With the extra requirements of baby-sitting, and the poor weather to boot, we didn't really get down to the shed until Friday afternoon, and then, since we only began at 2pm, we abandoned our original plan and instead took advantage of a dry day and organised a big bonfire to clear accumulated cardboard, rotten pallets, etc that were cluttering up the shed and its environs. Towards the end of the afternoon Andrew shimmied up and lifted the one LED flood lamp over the workbench another 6 or 7 feet up the column, from where it spreads its light far more widely. As Andrew had to be back to put his son to bed that was about all that got achieved, but despite the rain starting up late in the afternoon, the fire had taken sufficient hold that it burnt down to a fairly minimal quantity of ash by the following day.
And as the following day was his birthday party, we did no work at all, although a number of guests and relatives availed themselves of the opportunity of coming down and taking in the shed, before further availing themselves of the repast and festivities (like 'pin the smoke on the steam engine') at the Briddon Country Pile.
Today I had to be down early as we were promised with a repeat visit of what I now call 'Team Frodingham' (although the 'AFRPS on Tour' is an alternative title). I was down to open up by 10 o'clock, and the first car-full arrived at about 10.15, and 3 car loads turned up, providing 9 young fresh-faced volunteers. Although Andrew was anxious that we progressed Charlie, I was persuaded to do something else first, and various items were moved around the shed, including a valiant attempt to load Charlie's torque converter on to a little four wheeled trolley that had been used at a Chesterfield firm for moving around large tubs of lightweight components.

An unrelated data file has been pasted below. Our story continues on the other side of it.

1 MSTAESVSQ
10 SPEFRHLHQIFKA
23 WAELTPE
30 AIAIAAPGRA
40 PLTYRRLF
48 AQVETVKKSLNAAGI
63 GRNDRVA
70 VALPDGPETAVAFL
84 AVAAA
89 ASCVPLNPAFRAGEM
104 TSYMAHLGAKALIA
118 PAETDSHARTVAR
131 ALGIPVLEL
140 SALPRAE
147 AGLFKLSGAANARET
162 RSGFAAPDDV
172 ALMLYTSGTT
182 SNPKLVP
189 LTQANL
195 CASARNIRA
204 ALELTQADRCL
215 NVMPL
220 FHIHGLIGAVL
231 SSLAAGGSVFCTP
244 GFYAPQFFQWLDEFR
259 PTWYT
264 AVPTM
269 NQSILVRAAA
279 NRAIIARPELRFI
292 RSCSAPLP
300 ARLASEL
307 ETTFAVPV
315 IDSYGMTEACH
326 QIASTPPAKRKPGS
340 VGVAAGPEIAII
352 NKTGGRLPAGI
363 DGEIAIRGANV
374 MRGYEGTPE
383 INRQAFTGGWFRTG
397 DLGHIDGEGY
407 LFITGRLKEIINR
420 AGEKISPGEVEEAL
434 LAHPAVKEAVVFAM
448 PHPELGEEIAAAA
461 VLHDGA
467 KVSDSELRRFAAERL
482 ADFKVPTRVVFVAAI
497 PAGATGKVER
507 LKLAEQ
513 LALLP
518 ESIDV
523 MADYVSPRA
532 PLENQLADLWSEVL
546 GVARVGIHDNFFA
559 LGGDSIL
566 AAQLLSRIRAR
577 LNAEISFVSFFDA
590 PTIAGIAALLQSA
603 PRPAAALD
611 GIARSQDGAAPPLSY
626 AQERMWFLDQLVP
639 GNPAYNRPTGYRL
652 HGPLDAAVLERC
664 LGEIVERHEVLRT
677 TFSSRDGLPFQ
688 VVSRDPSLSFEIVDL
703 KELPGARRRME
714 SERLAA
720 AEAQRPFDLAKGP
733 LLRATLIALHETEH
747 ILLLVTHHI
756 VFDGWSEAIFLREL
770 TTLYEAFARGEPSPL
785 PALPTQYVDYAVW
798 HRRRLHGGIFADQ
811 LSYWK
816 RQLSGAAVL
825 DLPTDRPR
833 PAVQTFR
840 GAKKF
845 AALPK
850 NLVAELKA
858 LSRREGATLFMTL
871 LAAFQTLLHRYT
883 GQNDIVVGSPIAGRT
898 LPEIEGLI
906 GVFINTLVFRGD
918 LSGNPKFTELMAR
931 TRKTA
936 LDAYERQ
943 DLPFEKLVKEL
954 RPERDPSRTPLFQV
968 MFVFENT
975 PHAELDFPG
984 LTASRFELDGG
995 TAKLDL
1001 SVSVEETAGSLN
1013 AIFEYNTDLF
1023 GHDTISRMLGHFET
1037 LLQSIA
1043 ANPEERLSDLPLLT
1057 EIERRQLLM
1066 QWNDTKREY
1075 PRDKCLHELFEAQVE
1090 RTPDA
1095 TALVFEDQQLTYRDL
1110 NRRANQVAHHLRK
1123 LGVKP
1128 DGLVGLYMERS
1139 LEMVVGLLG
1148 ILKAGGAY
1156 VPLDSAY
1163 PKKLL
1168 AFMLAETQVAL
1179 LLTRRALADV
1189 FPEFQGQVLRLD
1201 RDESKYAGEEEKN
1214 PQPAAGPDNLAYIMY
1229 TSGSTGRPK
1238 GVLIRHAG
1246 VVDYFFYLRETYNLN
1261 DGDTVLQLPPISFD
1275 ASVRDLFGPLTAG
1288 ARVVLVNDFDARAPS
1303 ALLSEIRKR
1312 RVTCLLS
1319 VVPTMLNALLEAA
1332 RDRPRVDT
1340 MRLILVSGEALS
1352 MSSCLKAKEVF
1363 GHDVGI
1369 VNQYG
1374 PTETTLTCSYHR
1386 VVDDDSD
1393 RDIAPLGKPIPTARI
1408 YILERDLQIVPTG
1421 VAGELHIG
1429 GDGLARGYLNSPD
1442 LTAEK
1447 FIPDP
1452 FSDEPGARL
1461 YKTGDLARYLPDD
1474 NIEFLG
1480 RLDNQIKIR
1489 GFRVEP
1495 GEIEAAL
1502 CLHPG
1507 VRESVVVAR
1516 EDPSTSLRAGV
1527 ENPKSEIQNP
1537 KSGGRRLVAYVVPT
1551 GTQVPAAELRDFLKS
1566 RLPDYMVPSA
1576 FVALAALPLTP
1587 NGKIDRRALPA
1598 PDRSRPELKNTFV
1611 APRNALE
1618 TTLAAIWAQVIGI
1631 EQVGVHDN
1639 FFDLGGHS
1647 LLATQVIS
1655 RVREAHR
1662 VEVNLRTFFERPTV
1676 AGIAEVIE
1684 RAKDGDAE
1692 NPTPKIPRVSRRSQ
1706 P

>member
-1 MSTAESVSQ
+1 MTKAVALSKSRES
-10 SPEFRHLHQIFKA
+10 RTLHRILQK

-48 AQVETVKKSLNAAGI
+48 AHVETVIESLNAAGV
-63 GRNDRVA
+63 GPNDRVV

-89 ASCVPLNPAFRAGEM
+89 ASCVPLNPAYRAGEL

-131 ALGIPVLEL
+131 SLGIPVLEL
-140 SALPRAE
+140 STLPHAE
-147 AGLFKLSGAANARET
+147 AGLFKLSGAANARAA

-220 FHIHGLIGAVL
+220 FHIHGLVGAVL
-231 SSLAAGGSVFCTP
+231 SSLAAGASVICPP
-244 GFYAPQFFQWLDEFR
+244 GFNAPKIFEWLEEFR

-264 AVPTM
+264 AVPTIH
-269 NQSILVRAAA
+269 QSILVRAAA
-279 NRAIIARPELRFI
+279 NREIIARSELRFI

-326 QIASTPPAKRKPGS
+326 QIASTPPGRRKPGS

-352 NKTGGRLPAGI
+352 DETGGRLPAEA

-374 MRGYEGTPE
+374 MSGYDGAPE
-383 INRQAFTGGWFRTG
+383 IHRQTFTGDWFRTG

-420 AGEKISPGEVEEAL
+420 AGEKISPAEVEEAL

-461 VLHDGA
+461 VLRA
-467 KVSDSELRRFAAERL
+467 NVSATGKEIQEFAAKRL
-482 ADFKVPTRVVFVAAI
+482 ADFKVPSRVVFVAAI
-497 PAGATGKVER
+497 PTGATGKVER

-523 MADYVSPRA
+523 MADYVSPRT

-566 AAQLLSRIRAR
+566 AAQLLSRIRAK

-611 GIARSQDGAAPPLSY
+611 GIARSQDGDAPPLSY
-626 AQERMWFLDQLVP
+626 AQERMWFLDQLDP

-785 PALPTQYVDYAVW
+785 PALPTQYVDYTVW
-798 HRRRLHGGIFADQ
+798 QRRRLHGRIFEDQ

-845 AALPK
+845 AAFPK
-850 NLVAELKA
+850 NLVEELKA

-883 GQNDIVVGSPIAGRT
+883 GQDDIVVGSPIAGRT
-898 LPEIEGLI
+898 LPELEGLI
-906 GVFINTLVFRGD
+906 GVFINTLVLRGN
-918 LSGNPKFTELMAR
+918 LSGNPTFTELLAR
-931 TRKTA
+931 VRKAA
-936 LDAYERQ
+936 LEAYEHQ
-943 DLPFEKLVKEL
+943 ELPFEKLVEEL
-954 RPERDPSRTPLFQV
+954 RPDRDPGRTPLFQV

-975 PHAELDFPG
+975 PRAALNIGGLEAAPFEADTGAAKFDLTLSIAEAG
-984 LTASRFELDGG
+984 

An hour or so later a loco had been lifted and the ex Bombardier stands placed underneath, and a lot of the silt and such that had settled on the concrete track slab had been shovelled up and removed. And believe it or not, 14 901 was moved a few feet in the process, without use of internal combustion. Yes, we managed to roll it against the unintended but definite gradient on the track.
After a break for lunch I got agreement to split the team up. On the one hand Andrew and I had decided that Charlie's engine should at least have its heads removed and given a check over. We are pretty sure the bottom end is good as it maintains satisfactory oil pressure (Exam question: what is the minimum oil pressure required on a Rolls-Royce C range engine? Answer: Rolls don't give one – any oil pressure is sufficient) but as the engine had developed one or two strange habits (which may be cured by the spare overhauled fuel pump sat waiting) we agreed that knowing what state the top is in would put our minds at rest.
Meanwhile the power unit bay on Charlie was covered in muck to a not inconsiderable depth, so some of Team Frodingham started scraping and cleaning having first laid out some spare DPM underneath to collect it. Later, after Andrew had arrived for the afternoon, he recovered the old radiator a/v mounts, discovering that one was held in place by only one bolt instead of 3 and the other had bolts but were completely loose.
Up in Charlie's cab, Charles was trimming 25mm insulation slabs to fill the voids in the cab roof, and later the first steel perforated sheet (ex Hunslet BAOR loco) was being trimmed ready to fit and make the cab internals more decorous. Not even Cheedale went unattended, and the old cab floor sheets were removed and the running plate underneath cleared of quarry dust and other debris, yielding over half a wheelbarrow full.
14 901's cab floor, the doorway at one side having begun to break up late in the 2014 season, had the offending floorboard removed and a new piece cut from fresh ply ready to replace.